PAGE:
Tuesday, November 29, 2011


Oklahoma has been hit by a series of earthquakes—for the past two years.  On a recent weekend, 23 earthquakes were recorded.  This state does not sit where tectonic plates rub together far underground.  As a matter of fact, it sits in the middle of a tectonic plate.  So why all the earthquakes?  Some people are speculating that they’re due to the extensive oil and gas drilling that’s gone on for years.

As a matter of fact, there’s speculation that drilling for natural gas in Arkansas has been causing earthquakes there since at least April of 2009.  And that an earthquake in Virginia in August was caused by shale drilling.  Also, that fracking in Great Britain caused two earthquakes in July.  It’s even been postulated that drilling set off the devastating earthquake in Haiti.

Scientific American reported in June, 2009, that geothermal drilling in Basel, Switzerland set off an earthquake which shut down the operation; that the drilling for gas exploration in Indonesia caused a massive mud volcano in 2006 that displaced 30,000 people; that an area of Northern California, which contains the geothermal vents called The Geysers, has been experiencing human-induced earthquakes since 1975 as a result of drilling.  

But the drilling goes on.  As does the push for profits, with barely a missed beat.

The industry knows that it’s causing these events, although some try to deny it.  Cuadrilla, the private company that is fracking in England, admits that it triggered “a number of minor seismic events” in Blackpool.  Scientists know it, as witness the report in Scientific American.  It’s not a deeply guarded secret.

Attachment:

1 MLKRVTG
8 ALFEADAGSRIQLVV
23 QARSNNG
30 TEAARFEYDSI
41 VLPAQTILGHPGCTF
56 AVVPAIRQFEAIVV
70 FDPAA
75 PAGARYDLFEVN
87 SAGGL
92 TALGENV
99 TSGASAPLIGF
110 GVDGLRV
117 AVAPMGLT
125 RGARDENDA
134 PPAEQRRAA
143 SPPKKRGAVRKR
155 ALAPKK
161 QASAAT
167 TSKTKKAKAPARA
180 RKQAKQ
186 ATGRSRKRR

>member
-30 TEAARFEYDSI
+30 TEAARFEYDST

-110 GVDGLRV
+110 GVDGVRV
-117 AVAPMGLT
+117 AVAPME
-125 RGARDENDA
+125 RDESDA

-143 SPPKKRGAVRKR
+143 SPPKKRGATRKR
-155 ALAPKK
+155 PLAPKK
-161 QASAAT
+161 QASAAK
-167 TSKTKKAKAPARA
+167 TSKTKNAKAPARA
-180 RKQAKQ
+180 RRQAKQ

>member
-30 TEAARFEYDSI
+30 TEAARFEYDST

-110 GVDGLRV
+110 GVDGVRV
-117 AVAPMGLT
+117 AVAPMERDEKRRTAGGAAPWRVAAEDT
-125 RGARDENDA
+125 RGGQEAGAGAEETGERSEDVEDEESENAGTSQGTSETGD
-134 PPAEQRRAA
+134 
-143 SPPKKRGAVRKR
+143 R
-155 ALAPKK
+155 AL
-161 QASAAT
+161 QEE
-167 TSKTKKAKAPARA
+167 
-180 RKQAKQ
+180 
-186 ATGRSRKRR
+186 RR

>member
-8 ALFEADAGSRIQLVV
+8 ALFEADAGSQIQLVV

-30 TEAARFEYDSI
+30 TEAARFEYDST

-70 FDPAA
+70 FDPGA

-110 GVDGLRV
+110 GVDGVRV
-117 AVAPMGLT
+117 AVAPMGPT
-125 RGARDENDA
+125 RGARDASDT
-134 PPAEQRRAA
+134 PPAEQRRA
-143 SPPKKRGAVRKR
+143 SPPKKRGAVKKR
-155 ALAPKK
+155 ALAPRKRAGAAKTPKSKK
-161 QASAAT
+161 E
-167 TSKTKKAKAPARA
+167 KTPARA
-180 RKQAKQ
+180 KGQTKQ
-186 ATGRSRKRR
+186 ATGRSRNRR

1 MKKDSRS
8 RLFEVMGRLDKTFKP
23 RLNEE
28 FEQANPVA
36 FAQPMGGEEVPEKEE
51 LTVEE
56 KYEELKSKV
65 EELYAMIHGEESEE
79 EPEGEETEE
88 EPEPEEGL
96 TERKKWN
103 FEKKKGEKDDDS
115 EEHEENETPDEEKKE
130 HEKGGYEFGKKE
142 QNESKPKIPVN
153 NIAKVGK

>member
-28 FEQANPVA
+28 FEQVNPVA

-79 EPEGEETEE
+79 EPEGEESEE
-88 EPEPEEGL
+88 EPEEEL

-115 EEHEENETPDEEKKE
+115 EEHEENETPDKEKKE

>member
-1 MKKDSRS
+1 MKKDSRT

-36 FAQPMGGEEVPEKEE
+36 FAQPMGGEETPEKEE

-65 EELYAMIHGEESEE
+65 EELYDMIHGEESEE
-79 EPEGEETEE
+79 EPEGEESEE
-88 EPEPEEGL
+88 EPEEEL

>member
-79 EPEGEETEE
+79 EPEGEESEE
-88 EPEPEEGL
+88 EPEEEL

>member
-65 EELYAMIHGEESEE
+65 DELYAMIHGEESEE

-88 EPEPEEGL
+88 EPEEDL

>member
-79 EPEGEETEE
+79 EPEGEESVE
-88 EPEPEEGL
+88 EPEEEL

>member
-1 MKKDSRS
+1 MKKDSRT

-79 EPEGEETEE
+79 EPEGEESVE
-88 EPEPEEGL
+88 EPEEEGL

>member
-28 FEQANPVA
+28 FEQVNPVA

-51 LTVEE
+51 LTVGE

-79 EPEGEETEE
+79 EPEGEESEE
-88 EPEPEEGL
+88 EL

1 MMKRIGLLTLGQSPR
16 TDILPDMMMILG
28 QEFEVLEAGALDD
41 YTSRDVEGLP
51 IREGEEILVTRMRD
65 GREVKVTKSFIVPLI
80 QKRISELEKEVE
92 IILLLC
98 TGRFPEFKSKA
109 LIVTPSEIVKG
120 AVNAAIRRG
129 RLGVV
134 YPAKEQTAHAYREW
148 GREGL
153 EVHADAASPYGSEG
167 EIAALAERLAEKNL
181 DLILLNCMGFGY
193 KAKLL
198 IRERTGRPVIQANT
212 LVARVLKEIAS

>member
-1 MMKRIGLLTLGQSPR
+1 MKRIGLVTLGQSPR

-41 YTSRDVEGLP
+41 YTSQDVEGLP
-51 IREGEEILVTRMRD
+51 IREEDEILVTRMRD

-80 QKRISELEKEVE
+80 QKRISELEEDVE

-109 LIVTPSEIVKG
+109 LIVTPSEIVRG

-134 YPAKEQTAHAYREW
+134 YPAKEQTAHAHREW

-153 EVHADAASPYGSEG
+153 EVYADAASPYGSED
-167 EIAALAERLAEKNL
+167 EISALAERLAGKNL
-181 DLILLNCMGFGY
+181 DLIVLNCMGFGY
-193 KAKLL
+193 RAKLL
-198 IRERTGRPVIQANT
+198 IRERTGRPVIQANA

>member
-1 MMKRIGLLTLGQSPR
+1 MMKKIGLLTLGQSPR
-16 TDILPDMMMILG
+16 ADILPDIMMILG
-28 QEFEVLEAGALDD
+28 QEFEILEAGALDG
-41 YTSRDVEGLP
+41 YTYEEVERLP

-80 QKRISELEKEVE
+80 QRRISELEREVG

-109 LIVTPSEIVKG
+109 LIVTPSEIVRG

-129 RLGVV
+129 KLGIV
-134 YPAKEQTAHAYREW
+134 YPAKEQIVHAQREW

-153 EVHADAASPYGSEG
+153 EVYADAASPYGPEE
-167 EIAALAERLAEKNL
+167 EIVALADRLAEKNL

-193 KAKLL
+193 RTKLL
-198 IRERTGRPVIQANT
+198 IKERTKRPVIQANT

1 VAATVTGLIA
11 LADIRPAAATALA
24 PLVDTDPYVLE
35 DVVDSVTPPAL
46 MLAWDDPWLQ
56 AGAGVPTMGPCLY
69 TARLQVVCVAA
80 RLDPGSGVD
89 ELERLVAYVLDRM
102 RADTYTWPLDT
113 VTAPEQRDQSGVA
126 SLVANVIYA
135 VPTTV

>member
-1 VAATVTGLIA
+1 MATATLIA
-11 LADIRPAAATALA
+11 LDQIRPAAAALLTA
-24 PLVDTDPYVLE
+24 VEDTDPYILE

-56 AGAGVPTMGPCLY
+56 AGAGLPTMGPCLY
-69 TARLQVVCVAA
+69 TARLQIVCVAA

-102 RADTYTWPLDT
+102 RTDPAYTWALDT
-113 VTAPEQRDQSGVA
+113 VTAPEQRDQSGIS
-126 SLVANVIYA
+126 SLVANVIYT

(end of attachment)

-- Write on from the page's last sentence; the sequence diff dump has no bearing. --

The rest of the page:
So where’s the outrage?  The Earth’s crust is being fractured in millions of places every day!  Its contents are being extracted.  Does it make any sense that humans can drill deeply into the earth for oil, natural gas, steam, or whatever else without devastating consequence? 

Fracking has produced some protests, but they are mainly focused on air pollution and the contamination of ground water.  Is no one concerned about the potential collapse of the earth?  Of course, the first article I researched on protests about fracking was overlaid by an advertisement from the Shell Oil Company…so guess who’s shaping the debate?

Oklahoma is shaking.  The rest of us should be, too—shaking in our boots.  One of these days, Mother Earth may just open up and swallow us whole.  End of problem!

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